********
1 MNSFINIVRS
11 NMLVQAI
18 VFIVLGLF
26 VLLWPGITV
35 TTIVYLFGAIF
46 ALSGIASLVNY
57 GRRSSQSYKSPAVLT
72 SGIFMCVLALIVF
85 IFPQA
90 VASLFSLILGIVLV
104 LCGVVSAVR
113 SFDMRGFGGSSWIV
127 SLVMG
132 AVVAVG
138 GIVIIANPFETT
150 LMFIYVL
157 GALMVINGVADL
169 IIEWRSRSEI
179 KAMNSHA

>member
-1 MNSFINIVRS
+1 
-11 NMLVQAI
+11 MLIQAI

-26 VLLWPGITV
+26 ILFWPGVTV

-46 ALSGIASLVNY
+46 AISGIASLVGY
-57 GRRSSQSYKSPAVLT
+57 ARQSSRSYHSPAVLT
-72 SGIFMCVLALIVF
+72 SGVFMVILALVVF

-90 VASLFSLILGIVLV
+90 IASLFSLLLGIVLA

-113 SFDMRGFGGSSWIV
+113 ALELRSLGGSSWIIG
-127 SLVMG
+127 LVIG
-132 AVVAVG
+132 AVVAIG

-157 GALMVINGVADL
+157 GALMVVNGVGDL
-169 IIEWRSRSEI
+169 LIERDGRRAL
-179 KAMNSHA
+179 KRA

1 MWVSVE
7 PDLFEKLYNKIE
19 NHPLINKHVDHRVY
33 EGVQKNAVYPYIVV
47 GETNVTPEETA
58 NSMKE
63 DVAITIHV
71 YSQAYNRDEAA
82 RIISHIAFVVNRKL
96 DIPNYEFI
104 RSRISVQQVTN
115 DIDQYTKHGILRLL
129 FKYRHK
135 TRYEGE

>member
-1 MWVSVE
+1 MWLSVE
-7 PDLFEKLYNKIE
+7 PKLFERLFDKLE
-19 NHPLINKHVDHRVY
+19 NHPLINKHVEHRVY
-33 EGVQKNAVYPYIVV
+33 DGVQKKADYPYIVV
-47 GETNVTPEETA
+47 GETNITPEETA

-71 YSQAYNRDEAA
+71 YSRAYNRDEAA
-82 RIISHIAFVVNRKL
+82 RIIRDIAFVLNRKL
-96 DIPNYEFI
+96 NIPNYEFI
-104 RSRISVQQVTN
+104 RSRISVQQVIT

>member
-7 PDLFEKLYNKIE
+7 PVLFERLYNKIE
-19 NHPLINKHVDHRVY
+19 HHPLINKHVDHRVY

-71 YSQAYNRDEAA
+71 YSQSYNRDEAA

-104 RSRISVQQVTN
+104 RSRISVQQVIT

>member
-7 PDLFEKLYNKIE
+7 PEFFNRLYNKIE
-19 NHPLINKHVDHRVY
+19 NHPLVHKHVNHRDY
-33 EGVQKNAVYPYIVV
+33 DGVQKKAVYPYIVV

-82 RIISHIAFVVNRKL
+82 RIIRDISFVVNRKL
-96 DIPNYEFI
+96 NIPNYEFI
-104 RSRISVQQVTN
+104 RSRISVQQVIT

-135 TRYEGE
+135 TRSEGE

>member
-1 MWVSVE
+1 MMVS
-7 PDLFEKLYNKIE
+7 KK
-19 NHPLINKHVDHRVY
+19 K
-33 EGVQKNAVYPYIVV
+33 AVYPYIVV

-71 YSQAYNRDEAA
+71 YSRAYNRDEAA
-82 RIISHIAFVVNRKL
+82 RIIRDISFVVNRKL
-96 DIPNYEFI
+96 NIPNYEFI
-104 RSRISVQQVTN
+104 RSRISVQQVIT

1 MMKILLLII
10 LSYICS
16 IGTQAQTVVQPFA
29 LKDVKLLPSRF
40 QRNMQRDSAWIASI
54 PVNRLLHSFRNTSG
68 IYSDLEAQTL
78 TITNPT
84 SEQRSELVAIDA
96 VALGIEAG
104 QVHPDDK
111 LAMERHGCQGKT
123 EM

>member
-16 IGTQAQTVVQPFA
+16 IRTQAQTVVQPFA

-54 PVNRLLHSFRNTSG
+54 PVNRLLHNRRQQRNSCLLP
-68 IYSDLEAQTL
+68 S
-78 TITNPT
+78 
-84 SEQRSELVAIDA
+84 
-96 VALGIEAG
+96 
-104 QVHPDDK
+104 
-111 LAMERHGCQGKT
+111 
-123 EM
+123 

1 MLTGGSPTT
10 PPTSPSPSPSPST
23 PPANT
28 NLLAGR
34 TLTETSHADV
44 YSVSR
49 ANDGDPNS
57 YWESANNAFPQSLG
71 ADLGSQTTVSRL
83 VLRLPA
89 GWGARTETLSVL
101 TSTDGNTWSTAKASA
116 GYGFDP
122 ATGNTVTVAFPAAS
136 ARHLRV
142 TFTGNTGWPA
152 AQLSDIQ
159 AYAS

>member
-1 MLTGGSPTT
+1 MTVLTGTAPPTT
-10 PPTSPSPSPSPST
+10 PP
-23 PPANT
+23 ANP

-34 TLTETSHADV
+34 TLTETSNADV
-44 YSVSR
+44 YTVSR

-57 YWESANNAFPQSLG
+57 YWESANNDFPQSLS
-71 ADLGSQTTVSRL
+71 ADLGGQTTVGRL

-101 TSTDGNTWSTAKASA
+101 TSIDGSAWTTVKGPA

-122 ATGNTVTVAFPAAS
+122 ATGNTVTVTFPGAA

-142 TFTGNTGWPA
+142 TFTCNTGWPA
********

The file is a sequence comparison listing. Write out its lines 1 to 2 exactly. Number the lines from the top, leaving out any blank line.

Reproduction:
1 MNSFINIVRS
11 NMLVQAI